On December 5, 1952 fog slowly descended on the city of London. Over the course of the day, the fog thickened and acquired a yellowish hue and a scent like rotten eggs.
At the time, an unusual cold snap had chimneys and smokestacks working overtime, and a high-pressure system parked itself over the area, containing the noxious fumes, reports Ben Guarino reports for The Washington Post.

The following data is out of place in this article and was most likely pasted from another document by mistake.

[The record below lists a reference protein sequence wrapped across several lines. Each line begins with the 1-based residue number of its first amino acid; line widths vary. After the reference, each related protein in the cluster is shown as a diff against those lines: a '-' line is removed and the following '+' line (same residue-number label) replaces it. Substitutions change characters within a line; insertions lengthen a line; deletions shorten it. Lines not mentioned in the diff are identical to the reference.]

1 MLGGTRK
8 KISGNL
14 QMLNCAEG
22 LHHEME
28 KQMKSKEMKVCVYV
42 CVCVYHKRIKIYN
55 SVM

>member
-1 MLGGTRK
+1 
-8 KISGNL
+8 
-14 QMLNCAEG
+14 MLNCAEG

The smelly cloud grew to be 30-miles wide and was so thick that buses couldn’t run, planes were grounded and even boat traffic came to a halt. Over the next five days, the fog coated sidewalks with black ooze and left smudges on the faces of anyone who dared to walk through it.
But even worse, the Great Smoke, as the incident came to be known, was deadly.
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